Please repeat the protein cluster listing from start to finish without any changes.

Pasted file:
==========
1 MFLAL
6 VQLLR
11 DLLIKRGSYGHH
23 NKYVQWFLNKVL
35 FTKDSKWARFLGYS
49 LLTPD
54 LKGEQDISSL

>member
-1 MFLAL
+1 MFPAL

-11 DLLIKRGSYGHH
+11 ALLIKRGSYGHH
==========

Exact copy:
1 MFLAL
6 VQLLR
11 DLLIKRGSYGHH
23 NKYVQWFLNKVL
35 FTKDSKWARFLGYS
49 LLTPD
54 LKGEQDISSL

>member
-1 MFLAL
+1 MFPAL

-11 DLLIKRGSYGHH
+11 ALLIKRGSYGHH